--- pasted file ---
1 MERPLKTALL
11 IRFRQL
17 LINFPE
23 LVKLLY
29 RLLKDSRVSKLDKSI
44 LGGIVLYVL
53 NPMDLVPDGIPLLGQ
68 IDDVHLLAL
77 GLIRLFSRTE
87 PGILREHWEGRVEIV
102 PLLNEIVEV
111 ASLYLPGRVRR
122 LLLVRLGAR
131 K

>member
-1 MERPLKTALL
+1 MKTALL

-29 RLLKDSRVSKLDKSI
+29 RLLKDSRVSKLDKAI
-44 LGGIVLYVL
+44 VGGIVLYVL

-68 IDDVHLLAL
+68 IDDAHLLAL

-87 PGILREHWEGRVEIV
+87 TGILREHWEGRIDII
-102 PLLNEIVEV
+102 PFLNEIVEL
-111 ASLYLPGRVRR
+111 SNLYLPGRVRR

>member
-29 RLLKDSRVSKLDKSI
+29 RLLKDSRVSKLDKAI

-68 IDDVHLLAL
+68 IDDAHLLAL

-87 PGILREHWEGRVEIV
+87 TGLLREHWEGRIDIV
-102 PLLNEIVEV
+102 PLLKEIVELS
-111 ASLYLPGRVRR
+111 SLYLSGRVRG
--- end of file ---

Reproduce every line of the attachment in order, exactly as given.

1 MERPLKTALL
11 IRFRQL
17 LINFPE
23 LVKLLY
29 RLLKDSRVSKLDKSI
44 LGGIVLYVL
53 NPMDLVPDGIPLLGQ
68 IDDVHLLAL
77 GLIRLFSRTE
87 PGILREHWEGRVEIV
102 PLLNEIVEV
111 ASLYLPGRVRR
122 LLLVRLGAR
131 K

>member
-1 MERPLKTALL
+1 MKTALL

-29 RLLKDSRVSKLDKSI
+29 RLLKDSRVSKLDKAI
-44 LGGIVLYVL
+44 VGGIVLYVL

-68 IDDVHLLAL
+68 IDDAHLLAL

-87 PGILREHWEGRVEIV
+87 TGILREHWEGRIDII
-102 PLLNEIVEV
+102 PFLNEIVEL
-111 ASLYLPGRVRR
+111 SNLYLPGRVRR

>member
-29 RLLKDSRVSKLDKSI
+29 RLLKDSRVSKLDKAI

-68 IDDVHLLAL
+68 IDDAHLLAL

-87 PGILREHWEGRVEIV
+87 TGLLREHWEGRIDIV
-102 PLLNEIVEV
+102 PLLKEIVELS
-111 ASLYLPGRVRR
+111 SLYLSGRVRG